Some lessons from Phil Knight’s dogged journey

Sometimes you have to see how the sausage is made to gain an appreciation for the final product. I recently read Shoe Dog, Phil Knight’s memoir, and I can’t look at a pair of Nikes without thinking about the struggle it took to make his company an internationally recognized brand. Knight truly built something out of nothing and his journey should be read and appreciated by entrepreneurs regardless of how far along they are in their startup. Here are few of my takeaways from Shoe Dog.

Knight’s early days of getting Nike off the ground were filled with OG hustler moves. His determination to dominate the shoe industry originated from a business school assignment and he carried that passion post-graduation to Japan in search of a strategic partner. At the age of 24, he convinced a large shoe manufacturer to contract his company (which did not exist at the time) as its US distributor.

While building Nike, none of Knight’s first hires were shoe experts — they were just smart people who believed in what he was creating. You need early employees who are fully invested in the direction of a startup and can effectively evangelize and sell to customers. This also lays the foundation for a workplace culture of missionaries, not mercenaries.

Nike was able to tune out the noise and stay resilient. When they first started distributing sneakers out of their cars at track meets and trade shows, reps from the large incumbents all but laughed at them. The same large competitors colluded against Nike to try and put them out of business via a tax loophole. Nike did not back down.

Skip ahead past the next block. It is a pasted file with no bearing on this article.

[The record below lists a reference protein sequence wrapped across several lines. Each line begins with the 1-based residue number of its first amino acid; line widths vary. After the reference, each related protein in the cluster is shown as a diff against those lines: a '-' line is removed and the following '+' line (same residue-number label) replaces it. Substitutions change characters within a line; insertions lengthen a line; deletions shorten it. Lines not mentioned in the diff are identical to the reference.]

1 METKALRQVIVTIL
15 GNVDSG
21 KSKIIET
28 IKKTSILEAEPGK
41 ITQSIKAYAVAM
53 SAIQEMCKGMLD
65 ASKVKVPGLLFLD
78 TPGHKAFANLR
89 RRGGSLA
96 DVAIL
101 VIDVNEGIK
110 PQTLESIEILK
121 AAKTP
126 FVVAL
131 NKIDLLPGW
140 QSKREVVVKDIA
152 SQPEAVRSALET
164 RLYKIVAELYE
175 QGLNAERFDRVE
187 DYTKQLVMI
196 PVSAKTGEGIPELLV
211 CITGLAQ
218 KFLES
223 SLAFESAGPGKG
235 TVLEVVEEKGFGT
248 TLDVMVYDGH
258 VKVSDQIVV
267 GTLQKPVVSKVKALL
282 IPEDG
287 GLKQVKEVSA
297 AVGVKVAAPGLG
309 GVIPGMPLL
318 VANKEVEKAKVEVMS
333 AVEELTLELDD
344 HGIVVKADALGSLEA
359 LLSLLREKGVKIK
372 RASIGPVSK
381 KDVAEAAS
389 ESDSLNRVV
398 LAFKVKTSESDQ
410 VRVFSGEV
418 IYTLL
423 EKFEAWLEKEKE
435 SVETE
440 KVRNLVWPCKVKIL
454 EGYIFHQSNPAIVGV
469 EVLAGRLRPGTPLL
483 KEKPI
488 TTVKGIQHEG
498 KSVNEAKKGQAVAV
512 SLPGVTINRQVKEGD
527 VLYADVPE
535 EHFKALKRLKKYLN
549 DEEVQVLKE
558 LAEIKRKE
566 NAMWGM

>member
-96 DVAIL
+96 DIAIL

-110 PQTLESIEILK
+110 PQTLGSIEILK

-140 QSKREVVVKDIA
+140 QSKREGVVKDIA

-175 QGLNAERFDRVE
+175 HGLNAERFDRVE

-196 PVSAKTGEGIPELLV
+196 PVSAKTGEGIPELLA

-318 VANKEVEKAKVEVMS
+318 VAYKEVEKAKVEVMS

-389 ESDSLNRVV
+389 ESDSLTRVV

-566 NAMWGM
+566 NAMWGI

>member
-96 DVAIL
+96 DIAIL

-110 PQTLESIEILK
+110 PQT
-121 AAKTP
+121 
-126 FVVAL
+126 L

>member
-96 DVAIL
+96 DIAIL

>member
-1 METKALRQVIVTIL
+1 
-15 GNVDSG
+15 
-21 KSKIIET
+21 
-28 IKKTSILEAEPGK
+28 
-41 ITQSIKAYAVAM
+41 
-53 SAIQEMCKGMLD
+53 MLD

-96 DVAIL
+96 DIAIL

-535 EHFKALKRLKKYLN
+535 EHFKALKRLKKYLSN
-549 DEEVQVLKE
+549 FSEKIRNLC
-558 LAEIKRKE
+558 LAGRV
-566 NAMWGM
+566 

Armed with a Stanford MBA, Knight bypassed the usual path most of his classmates were taking and instead chose the path of most resistance — entrepreneurship, decades before living the startup life became en vogue. Let’s note that he was fortunate to have parents who would float him (although reluctantly) for a while as he figured things out. It’s critical to have a support network during your entrepreneurship journey because you will hit the inevitable low points and need people to help pick you back up.

There are definitely a lot more lessons to glean from Shoe Dog, I highly recommend it. If not for the dogged lessons, at least for the anecdote about how LeBron James (greatest basketball player ever IMO) gifted Knight a vintage 1972 (the year Nike was founded) Rolex as thanks for a Nike endorsement deal before even playing an NBA game.

Made in Ghana. Assembled in New York. Found World Wide.